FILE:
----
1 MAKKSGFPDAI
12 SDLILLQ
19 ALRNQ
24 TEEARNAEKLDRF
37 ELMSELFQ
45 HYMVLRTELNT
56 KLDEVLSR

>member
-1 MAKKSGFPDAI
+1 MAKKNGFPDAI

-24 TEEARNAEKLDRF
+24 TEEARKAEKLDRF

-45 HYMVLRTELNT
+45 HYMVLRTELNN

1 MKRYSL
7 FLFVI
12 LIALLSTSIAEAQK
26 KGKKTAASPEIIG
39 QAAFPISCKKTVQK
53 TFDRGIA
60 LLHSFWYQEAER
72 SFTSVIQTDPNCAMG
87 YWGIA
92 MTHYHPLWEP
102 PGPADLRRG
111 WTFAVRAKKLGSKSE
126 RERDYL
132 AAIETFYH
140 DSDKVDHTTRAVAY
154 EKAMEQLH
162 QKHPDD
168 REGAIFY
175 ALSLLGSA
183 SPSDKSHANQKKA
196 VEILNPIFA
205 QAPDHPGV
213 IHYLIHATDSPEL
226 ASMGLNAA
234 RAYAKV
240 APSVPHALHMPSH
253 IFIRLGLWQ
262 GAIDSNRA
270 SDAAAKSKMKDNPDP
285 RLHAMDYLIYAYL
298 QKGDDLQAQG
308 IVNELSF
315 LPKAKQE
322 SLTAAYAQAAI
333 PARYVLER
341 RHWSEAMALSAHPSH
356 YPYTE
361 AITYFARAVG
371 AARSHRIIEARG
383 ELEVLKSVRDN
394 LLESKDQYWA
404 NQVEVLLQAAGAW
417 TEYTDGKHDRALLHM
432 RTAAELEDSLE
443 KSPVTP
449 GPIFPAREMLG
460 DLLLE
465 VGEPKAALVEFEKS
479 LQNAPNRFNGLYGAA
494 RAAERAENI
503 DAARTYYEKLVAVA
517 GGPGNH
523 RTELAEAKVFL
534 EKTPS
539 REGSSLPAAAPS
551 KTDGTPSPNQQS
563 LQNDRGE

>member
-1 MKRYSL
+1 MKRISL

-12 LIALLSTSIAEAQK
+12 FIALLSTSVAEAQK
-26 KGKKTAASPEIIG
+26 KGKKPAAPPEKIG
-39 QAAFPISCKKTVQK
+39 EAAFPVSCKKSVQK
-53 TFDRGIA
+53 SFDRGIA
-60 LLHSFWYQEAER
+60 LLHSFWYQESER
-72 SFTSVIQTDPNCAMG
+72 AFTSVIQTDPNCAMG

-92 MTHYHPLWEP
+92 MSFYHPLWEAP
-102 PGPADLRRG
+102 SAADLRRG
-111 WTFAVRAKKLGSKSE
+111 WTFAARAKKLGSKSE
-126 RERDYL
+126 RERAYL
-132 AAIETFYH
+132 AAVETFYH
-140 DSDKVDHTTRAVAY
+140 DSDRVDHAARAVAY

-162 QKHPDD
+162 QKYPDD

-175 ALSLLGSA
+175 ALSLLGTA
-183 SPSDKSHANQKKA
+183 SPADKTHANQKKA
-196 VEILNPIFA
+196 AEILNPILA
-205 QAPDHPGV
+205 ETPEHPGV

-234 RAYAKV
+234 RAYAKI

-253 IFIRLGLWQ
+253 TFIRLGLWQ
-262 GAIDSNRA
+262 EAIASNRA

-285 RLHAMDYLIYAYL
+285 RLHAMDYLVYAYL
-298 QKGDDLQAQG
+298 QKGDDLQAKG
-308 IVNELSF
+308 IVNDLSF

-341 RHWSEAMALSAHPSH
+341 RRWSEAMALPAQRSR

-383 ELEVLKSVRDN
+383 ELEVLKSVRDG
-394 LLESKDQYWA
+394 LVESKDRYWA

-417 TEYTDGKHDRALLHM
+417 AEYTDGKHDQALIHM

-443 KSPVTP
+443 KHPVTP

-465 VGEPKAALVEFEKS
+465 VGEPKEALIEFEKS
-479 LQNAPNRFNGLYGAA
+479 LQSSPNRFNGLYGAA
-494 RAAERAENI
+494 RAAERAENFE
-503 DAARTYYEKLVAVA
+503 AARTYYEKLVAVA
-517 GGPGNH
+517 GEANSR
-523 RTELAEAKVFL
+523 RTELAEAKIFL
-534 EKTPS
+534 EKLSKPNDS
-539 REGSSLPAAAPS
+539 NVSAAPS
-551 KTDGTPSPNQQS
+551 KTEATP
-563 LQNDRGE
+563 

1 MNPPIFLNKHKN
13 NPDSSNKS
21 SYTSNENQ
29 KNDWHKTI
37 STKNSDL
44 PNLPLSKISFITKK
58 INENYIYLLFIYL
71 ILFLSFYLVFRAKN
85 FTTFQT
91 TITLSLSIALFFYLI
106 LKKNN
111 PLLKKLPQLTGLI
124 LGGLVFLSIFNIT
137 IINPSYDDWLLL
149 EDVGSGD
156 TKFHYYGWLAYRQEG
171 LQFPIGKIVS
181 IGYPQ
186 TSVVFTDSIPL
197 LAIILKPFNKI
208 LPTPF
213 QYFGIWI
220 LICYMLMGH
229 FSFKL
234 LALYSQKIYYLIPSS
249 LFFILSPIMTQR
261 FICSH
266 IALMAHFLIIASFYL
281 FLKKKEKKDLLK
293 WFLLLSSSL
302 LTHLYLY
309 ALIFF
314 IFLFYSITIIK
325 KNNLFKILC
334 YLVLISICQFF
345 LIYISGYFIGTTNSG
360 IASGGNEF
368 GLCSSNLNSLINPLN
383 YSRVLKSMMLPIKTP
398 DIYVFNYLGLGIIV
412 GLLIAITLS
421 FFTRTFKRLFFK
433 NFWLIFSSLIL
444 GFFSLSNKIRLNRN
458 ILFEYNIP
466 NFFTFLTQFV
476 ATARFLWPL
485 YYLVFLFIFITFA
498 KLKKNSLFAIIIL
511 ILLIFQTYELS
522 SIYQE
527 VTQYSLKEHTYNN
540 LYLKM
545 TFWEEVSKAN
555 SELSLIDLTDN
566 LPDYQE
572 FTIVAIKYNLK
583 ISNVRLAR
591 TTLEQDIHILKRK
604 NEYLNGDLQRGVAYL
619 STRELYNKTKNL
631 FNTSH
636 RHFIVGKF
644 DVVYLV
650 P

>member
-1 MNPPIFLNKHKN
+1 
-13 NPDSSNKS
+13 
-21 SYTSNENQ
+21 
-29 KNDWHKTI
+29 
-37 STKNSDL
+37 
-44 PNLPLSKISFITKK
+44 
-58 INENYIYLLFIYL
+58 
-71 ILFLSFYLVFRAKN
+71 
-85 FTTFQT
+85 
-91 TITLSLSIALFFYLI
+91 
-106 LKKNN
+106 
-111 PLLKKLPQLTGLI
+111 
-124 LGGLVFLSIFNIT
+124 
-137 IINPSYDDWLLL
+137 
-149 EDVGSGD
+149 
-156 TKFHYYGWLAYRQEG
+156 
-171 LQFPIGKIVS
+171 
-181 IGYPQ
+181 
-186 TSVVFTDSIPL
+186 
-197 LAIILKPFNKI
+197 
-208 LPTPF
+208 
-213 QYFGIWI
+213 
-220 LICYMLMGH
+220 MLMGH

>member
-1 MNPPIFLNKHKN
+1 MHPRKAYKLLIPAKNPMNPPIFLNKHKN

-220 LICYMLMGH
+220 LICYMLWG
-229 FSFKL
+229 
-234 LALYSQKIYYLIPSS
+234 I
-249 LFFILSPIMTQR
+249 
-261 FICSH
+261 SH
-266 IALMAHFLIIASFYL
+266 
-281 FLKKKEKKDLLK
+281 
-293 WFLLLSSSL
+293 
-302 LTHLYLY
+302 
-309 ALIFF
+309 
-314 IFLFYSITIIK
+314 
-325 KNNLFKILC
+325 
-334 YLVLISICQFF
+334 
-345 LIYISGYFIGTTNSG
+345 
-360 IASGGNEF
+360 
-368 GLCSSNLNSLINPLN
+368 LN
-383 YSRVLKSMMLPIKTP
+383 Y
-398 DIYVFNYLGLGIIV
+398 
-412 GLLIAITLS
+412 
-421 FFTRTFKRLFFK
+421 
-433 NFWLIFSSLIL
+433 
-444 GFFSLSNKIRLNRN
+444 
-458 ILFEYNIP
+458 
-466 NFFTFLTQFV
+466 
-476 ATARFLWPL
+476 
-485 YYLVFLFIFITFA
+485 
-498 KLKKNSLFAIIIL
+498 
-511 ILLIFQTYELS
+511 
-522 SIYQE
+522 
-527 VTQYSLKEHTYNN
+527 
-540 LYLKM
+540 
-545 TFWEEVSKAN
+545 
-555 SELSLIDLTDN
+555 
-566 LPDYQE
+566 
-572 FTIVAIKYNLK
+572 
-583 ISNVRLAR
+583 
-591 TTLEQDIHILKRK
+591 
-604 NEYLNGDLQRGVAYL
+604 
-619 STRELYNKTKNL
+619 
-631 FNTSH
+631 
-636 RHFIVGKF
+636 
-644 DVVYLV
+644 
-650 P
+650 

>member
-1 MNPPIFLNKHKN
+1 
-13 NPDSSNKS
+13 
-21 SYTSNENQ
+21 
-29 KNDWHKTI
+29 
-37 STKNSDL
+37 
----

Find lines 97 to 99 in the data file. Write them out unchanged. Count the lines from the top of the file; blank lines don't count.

-140 DSDKVDHTTRAVAY
+140 DSDRVDHAARAVAY

-162 QKHPDD